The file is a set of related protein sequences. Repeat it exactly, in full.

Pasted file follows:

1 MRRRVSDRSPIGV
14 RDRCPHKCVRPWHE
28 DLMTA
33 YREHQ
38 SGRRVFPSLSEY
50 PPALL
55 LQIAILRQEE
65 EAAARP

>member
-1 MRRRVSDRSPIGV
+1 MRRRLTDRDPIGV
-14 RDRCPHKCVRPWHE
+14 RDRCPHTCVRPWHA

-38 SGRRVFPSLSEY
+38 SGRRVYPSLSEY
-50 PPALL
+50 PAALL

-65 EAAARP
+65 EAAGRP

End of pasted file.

1 MRRRVSDRSPIGV
14 RDRCPHKCVRPWHE
28 DLMTA
33 YREHQ
38 SGRRVFPSLSEY
50 PPALL
55 LQIAILRQEE
65 EAAARP

>member
-1 MRRRVSDRSPIGV
+1 MRRRLTDRDPIGV
-14 RDRCPHKCVRPWHE
+14 RDRCPHTCVRPWHA

-38 SGRRVFPSLSEY
+38 SGRRVYPSLSEY
-50 PPALL
+50 PAALL

-65 EAAARP
+65 EAAGRP